Over the period of time I've been privileged to fill this space, I've noticed that some of the columns I've written could easily be classified into one of several categories. The most distasteful of these is the "Old Guy Whining" motif.
Some such topics are fairly straightforward: "I remember the good ol' days, when men were men, and videotape was two inches wide." Others simply make no sense: "These kids today don't even know how to register and balance a Plumbicon-tube camera!" as if that's a skill that ever added meaning to life.
The clear implication is, most often, that the old ways are better, and new stuff--ideas, technology, whatever--is somehow illegitimate.GUILTY OF GRIPING
I've noticed that these "Old Guy Whining" pieces are invariably crowd pleasers. For me, there's no better way to generate reader mail than to take a stroll down memory lane, especially if I can say something inflammatory along the way.
Apparently, it gets readers' blood flowing to see these gripes and complaints dragged out into the cold light of day; and once you reach a certain point in your career, there are precious few things that get the blood flowing at all, hence these stories' popularity among "senior staffers."
So here I stand before you all, acknowledging this nasty little habit, and speculating as to its surprising appeal: It's tough to learn something new.
Wouldn't life be so much simpler if we could freeze our skillsets in time and space, and just keep doing what we've always done? Probably, but we'd be doing it alone, since nothing in all existence remains the same for long. Skin cells grow and wear away, hour by hour; the Wednesday winds in Chicago spent the weekend in the Yukon. Change remains the lone constant, and if you're going to continue to live, you'd better learn how to learn.
Here a quick question: When was the last time you attended a workshop or course on a technology you previously knew nothing about? When did you last sit down, turn off the phone, and complete a CD-, DVD- or Web-based product tutorial? What feathers have been added to your cap, or notches cut into your belt? There's nothing to fear here--life usually gets better when you learn new things.
I recently had an opportunity to re-evaluate my learning skills as I tackled a new piece of software, and the experience was a rewarding one. When I first received a copy of Particle Illusion from Wondertouch some months ago, I followed the usual new software strategy--blunt-force learning. In the past, that's never been a particularly effective method for me; more often the passage of time (wasted time, that is) deserves most of the credit for imparting the "gestalt" of how an application runs, if not the nuts-and-bolts details.
With Particle Illusion, I may have picked an easy target. Alan Lorence and the Wondertouch team have done an excellent job of creating a novice-friendly user interface and workflow for their powerful flagship app. If you're unfamiliar with Particle Illusion, it's a clever, highly controllable program for adding effects and creating textures using, well... particles. Particle rendering is used for some of the most difficult tasks in computer-generated imaging, such as water, fire and fog, but until recently, has been available only in more complex and costly animation packages.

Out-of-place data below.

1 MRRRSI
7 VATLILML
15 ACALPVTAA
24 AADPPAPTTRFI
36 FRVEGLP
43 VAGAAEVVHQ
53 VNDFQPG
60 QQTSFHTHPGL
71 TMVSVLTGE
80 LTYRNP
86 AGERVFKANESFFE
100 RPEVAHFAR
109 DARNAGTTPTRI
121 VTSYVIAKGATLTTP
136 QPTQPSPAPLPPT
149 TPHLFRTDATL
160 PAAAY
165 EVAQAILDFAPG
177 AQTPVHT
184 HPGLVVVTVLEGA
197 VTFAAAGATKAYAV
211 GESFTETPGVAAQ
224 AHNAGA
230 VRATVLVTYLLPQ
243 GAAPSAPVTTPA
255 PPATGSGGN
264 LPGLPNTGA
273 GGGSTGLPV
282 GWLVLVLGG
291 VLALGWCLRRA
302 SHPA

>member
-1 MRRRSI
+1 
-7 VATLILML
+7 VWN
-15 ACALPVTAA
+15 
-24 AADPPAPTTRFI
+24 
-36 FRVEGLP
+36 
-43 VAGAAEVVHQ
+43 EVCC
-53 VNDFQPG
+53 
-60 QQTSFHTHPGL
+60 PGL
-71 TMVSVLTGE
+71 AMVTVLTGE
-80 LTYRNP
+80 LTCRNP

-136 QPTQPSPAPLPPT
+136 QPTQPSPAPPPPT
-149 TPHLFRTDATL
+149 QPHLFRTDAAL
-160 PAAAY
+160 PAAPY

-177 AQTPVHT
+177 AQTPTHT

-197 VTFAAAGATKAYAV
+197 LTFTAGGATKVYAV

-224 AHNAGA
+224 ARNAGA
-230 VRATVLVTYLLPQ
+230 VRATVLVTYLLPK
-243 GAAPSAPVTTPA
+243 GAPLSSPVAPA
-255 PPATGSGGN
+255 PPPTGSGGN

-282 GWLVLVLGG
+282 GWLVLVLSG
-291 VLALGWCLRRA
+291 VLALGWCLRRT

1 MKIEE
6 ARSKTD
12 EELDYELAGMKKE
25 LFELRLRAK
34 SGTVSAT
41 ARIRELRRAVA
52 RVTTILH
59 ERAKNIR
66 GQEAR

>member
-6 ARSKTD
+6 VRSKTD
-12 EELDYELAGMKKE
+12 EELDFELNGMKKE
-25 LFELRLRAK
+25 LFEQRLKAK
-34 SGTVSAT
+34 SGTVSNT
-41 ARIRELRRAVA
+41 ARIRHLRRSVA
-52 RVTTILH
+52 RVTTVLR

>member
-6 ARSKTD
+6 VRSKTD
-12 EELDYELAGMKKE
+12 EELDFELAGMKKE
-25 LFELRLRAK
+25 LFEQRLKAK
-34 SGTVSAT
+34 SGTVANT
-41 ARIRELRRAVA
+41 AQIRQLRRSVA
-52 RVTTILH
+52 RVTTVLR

Wondertouch has democratized this technology, making Particle Illusion available at a modest cost to artists, animators and editors at all levels.IMMEDIATE GRATIFICATION
Right out of the box, the new user can make things happen. Particle Illusion lets you preview the program's stunning "emitters," a feature that helps demystify magical effects like columns of fire, sparkling pyrotechnics and hydrant-sized streams of water. These aren't purely canned presets, either; every parameter can be modified and keyframed, permitting a daunting intricacy of control. And it's here where the learning curve steepens.
In fact, the potential for intricate adjustments is one of the attributes which has prevented Particle Illusion from being quickly and easily ported to an After Effects-compatible plug-in. Lorence still has plans such a plug-in, but cautions that it won't--and can't--replicate all the features of the standalone OS X and Windows versions. So if you want the whole enchilada, you need to learn more than blunt force can deliver, especially the tricks for handing off to and from After Effects.
Enter Aharon Rabinowitz, an accomplished animator and After Effects compositor. Partnering with the online community Creative Cow, Rabinowitz created a QuickTime-delivered video tutorial series packaged on a single DVD-ROM. His entertaining style drives the task-specific tutorials, and in no time at all, I'd seen and heard what I needed to make things work; turns out that it was actually fairly straightforward once you'd seen it done. As with all learning, however, there's seldom a single "right way" to teach, and although I'd read Wondertouch's documentation and even seen their online tutorials, it didn't click until Aharon taught it.
Did it work for me? Well, so far, I've created columns of fire for a "Wizard of Oz" takeoff, and shot pink steam out of people's ears. I've choreographed a skyscraper fire, including small explosions and big eruptions, and ultimately put it out with a big stream of water. I've thrown away that old stock reel with video footage of fireworks. Now, if I need them, I'll make my own, thank you very much. And they'll be spectacular.
I know that this was a small lesson, easily learned thanks to clever software and effective training materials. I'm facing a bigger training task as I migrate between editing platforms in the months ahead, and it's bound to be much harder. But this experience renewed my faith in my own ability to learn, and without that faith, I'd be condemned to blunt-force learning forever.Walter Schoenknecht can be reached via e-mail at firstname.lastname@example.org.